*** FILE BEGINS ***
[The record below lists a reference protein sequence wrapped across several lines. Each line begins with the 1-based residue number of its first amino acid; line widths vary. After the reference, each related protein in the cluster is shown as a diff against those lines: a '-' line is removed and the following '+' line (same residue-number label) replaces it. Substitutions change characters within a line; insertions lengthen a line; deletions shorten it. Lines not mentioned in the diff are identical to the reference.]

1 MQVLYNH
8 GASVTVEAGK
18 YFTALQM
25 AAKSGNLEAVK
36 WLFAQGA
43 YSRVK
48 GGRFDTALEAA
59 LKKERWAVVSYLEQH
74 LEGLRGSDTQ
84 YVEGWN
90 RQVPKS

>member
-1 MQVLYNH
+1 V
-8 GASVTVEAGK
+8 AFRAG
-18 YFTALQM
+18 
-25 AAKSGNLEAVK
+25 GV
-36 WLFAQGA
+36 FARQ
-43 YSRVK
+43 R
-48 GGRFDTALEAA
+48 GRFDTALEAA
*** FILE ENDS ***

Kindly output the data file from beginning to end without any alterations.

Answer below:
[The record below lists a reference protein sequence wrapped across several lines. Each line begins with the 1-based residue number of its first amino acid; line widths vary. After the reference, each related protein in the cluster is shown as a diff against those lines: a '-' line is removed and the following '+' line (same residue-number label) replaces it. Substitutions change characters within a line; insertions lengthen a line; deletions shorten it. Lines not mentioned in the diff are identical to the reference.]

1 MQVLYNH
8 GASVTVEAGK
18 YFTALQM
25 AAKSGNLEAVK
36 WLFAQGA
43 YSRVK
48 GGRFDTALEAA
59 LKKERWAVVSYLEQH
74 LEGLRGSDTQ
84 YVEGWN
90 RQVPKS

>member
-1 MQVLYNH
+1 V
-8 GASVTVEAGK
+8 AFRAG
-18 YFTALQM
+18 
-25 AAKSGNLEAVK
+25 GV
-36 WLFAQGA
+36 FARQ
-43 YSRVK
+43 R
-48 GGRFDTALEAA
+48 GRFDTALEAA